The effort and accomplishment of Para-olympians – world-class athletes with a range of disabilities – are as admirable, and should be as widely exalted, as the effort and achievement of Olympians.
Indeed,Para-olympians face and surmount challenges that are in addition to the challenges and struggles they share with Olympians.
I am an ardent admirer ofPara-olympians, humbled with their mental and emotional fortitude – and their strength of virtue – all which contribute to the noble example they set for all of us.
People with disabilities are required to be champions everyday as they strive to live lives that most of us take for granted.
Think … think real hard … about facing tomorrow without the use of your legs or your arms, or impaired vision, or greatly limited muscle power. Then think … think real hard … about, with these disabilities, competing in running, swimming, basketball, skiing, sailing, shooting, throwing events, ice hockey … or any one of scores of events across 28 areas of Paralympic sport.
I hope such reflection causes you to be thankful, and to marvel at and esteem, and to hold them in the highest regard.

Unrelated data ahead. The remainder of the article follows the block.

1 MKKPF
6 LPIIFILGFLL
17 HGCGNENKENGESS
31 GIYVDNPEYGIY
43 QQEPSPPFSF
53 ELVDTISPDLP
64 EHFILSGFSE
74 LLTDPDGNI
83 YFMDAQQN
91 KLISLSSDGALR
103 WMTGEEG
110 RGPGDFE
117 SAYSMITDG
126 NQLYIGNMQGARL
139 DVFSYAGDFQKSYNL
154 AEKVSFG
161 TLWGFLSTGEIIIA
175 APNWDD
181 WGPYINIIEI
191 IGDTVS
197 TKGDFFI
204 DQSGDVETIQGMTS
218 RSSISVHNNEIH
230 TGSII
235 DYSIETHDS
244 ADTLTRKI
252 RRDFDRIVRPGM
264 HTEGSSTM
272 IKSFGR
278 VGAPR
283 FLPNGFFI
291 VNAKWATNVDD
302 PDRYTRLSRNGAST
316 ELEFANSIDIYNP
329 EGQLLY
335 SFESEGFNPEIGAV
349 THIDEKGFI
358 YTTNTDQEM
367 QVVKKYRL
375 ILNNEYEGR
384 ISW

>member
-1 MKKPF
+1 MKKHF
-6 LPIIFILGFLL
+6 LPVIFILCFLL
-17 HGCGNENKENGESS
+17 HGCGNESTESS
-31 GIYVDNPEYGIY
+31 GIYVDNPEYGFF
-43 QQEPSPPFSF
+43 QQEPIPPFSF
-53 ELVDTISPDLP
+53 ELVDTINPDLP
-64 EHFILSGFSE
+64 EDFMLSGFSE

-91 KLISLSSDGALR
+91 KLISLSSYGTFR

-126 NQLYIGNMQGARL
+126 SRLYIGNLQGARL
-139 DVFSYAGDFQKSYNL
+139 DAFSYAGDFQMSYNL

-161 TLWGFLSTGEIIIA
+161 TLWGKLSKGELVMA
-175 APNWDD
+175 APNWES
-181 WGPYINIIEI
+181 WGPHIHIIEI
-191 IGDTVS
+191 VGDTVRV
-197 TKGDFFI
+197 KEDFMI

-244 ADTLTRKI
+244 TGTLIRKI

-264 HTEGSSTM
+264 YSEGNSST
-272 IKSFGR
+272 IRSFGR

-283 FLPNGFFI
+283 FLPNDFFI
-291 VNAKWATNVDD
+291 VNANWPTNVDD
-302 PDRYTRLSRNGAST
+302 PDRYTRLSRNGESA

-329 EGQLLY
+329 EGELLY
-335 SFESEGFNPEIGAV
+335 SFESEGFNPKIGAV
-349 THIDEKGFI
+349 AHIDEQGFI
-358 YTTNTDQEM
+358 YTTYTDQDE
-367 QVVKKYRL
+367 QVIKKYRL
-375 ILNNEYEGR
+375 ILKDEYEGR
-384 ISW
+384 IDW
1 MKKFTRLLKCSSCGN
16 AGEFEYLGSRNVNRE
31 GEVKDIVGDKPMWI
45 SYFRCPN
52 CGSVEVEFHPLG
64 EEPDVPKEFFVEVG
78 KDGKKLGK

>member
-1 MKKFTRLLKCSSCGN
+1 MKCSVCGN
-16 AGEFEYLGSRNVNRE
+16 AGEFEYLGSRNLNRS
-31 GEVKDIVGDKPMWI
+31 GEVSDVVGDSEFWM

The first Summer Paralympic Games were held in Rome in 1960. Sixteen years later, the Winter Paralympic Games made their debut.
In the most recent Winter Paralympic Games, in Sochi, Russia, 700 Para-olympians from 45 nations – both participation records – competed across 72 events in six sports: alpine skiing, biathlon, cross-country skiing, ice sledge hockey, snowboarding (it was the first Paralympics in which snowboarding was contested), and wheelchair curling.
Other than the Olympic games, the Paralympics are the largest international sporting event in the world.
Nothing less than thrilling and awe-inspiring was the competition at the Sochi Winter Paralympic Games – as it will be at the Paralympic Winter Games in Pyeongchang, South Korea in 2018.
What Paralympic sports would you like to see in Pyeongchang?
Please let me know on Twitter @JimCraigUSA.